Can you trust your inner guidance?

You may be asking, so, how do i learn to trust my inner guidance? Think about the many times you have felt that gentle nudge telling you to do something. Now, notice how many times you have chosen to ignore that nudge and you have ended up saying, “I knew this was not such a good idea!”. Probably, every single time. In contrast, think about how many times you have chosen to listen to that internal suggestion and have been glad you did. Most likely, every single time. Moreover, consider if the suggestions you receive ever work against you and the evidence from your own life will show you that the inner guidance you receive always works to your own benefit –even if you do not understand the logic behind it at the time. If your inner guidance offers you options to your own benefit every single time, why not give its suggestions a fair a chance the next time? Most likely you will not regret it.

Try this simple approach

Pause
Next time you need to make a decision, (maybe start with something simple), be willing to pause and listen. Maybe even ask internally, what would be best?
Pay attention
Listen with curiosity. The answer may not come in immediately, it may come in as a few words in something you are reading, or a song that you are listening to, or as part of a conversation you are having or on a billboard on the side of the road. As you notice something that resonates with you, see if it relates to your question, situation or dilemma. Learn to notice the difference in sensation when you are trying to convince yourself and when the message comes from deep inside of you.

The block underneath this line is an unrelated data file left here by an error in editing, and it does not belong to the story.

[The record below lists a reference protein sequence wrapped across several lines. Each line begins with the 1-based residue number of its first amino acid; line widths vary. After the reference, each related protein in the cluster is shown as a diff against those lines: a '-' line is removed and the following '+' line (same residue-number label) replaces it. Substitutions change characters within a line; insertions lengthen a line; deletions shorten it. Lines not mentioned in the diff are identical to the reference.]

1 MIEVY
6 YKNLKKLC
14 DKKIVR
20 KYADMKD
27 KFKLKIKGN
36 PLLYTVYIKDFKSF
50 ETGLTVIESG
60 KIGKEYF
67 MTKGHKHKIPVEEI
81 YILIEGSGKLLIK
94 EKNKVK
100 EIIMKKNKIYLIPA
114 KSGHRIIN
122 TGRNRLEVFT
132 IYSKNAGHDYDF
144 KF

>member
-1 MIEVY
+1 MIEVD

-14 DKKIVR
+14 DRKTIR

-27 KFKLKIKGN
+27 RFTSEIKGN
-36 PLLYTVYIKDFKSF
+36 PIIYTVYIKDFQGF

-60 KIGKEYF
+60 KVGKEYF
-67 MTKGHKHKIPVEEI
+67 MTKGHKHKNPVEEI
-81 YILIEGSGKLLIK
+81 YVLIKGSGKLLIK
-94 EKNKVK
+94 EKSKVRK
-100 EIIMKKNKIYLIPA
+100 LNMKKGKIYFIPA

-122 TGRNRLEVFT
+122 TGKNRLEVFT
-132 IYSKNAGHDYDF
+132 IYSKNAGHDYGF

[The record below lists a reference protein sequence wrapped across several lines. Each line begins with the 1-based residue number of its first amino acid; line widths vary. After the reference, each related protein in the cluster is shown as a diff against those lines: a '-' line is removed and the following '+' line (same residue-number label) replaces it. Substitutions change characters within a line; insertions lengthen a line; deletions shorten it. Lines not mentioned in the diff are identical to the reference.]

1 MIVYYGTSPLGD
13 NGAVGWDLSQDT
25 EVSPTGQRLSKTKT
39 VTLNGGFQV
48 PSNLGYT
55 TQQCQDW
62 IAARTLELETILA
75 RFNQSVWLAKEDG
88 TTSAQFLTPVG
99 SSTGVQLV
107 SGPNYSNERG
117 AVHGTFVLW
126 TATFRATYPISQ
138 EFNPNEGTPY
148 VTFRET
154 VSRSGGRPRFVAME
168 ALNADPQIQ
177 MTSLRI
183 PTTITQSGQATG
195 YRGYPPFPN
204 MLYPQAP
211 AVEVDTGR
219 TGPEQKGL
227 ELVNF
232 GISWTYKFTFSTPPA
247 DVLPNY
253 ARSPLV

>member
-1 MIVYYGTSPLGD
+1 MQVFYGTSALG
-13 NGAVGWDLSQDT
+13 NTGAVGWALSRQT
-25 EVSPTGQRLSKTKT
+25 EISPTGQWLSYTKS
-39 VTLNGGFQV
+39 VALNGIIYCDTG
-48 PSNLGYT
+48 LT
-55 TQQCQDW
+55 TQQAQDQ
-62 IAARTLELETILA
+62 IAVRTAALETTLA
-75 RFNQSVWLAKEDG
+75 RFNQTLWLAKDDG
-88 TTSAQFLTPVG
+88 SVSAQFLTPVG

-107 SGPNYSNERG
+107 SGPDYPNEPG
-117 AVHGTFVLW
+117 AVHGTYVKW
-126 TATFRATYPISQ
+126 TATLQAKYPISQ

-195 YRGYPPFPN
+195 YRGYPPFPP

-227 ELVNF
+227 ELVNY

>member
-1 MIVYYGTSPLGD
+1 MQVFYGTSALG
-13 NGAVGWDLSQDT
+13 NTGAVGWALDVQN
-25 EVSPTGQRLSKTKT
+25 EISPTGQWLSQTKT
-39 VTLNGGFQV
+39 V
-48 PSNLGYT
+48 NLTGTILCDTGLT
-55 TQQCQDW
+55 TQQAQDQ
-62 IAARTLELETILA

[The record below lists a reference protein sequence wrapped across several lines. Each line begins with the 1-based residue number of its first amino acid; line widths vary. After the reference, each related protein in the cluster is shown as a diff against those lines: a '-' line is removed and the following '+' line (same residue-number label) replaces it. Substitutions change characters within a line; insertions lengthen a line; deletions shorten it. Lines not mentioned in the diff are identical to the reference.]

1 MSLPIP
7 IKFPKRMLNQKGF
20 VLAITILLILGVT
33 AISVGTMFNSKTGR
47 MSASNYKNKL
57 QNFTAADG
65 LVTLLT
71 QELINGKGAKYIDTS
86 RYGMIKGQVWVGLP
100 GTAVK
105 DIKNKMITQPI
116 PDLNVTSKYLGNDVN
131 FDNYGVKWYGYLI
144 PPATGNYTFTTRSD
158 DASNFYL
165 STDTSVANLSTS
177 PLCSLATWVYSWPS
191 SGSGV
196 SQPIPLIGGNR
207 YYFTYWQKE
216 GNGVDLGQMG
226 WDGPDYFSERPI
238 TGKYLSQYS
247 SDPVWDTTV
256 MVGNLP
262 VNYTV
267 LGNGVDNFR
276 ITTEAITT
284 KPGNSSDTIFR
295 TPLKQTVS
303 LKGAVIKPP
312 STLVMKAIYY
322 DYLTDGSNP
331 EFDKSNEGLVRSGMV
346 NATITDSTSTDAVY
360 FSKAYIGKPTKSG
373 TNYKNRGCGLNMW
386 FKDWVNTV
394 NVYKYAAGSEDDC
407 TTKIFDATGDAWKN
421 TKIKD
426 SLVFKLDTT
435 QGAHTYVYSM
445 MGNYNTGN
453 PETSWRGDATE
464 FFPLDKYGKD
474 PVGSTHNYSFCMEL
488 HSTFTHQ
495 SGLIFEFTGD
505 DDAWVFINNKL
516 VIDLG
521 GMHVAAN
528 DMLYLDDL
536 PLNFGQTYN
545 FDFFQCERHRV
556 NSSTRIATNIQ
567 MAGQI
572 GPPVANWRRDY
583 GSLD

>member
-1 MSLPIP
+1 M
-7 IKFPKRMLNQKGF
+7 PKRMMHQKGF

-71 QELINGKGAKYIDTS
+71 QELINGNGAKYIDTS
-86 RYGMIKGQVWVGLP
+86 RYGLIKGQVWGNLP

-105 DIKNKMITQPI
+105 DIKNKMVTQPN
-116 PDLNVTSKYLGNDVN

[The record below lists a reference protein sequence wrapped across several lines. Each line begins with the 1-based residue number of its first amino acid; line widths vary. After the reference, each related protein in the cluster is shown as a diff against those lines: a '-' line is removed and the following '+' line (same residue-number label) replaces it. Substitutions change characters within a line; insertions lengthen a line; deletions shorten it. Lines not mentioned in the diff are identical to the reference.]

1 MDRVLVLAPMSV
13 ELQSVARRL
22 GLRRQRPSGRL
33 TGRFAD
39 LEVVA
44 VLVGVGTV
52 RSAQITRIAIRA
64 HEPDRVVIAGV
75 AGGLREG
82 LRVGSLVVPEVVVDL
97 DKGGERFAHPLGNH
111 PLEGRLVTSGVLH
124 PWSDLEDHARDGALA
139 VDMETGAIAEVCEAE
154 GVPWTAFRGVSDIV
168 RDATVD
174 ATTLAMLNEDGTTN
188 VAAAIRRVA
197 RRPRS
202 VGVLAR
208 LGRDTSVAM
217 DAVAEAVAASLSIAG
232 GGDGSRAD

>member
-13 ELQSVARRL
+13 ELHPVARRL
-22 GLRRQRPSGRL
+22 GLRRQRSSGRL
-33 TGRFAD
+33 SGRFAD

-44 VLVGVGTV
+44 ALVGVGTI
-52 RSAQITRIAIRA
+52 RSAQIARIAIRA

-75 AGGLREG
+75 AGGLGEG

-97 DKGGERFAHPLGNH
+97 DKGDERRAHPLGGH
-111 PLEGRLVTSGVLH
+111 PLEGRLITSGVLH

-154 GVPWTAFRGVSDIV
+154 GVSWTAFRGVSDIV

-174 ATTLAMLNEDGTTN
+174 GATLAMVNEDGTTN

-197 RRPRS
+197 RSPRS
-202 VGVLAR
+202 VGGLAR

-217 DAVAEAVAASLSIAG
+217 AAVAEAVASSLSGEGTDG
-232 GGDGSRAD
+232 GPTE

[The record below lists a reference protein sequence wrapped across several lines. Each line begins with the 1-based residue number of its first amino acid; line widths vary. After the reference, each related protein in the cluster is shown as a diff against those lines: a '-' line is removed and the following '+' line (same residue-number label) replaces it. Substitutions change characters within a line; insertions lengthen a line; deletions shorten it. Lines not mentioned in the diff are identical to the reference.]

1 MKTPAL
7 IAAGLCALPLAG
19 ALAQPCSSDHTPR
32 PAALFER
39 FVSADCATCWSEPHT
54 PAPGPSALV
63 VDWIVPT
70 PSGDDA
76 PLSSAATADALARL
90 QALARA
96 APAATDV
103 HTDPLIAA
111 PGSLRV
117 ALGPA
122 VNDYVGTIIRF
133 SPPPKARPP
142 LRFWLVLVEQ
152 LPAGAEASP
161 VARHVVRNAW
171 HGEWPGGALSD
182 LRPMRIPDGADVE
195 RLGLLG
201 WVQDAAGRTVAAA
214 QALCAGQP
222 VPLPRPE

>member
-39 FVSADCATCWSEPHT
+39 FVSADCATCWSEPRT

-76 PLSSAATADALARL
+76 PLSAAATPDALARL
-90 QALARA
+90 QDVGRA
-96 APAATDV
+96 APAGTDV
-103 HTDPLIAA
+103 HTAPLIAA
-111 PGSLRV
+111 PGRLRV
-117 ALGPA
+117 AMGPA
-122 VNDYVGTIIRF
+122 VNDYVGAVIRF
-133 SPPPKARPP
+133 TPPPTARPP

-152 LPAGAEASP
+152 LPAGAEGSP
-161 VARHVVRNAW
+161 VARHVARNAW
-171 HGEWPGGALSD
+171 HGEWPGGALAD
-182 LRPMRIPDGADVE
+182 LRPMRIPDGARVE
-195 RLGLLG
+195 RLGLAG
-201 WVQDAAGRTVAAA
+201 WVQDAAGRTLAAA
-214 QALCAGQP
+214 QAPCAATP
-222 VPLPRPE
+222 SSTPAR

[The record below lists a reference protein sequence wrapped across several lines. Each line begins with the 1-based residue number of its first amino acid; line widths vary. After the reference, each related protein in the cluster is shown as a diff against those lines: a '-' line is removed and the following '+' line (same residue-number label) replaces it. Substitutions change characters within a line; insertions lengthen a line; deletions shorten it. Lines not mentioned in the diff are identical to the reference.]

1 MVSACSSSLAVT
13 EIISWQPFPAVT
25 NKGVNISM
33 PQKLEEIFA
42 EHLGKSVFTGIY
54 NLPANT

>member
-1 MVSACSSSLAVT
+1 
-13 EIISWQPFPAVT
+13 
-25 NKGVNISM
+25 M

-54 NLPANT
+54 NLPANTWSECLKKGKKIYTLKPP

Act
Follow the guidance without struggling.
Notice the outcome.
If it works and you end up in a place of a little bit more clarity and ease, consider repeating this procedure over the next couple of weeks. Notice if this helps you feel better and happier more often

I might add, that you can combine the approach suggested in the previous article about not trying to predict the future with trusting inner guidance.They work quite nicely together.

As always, I hope you find this useful.

Namaste.

rubén

Simple guided meditation with Rubén

 

 

2 Replies to “Learning to Trust (or How to find your inner teacher)”

  1. Great article! This is very helpful information for me as this is an area where I am most vulnerable to distractions etc. which in no way are beneficial to me. Thank You. Your article on prediction was very good as well but this is not an area that I struggle with. When I do try to predict, I am usually more right than wrong .
    Best!!

  2. Namaste Evelyn,
    Thank you for taking the time to write. It makes my day to know that you found the article helpful.
    Joy along the path,
    rubén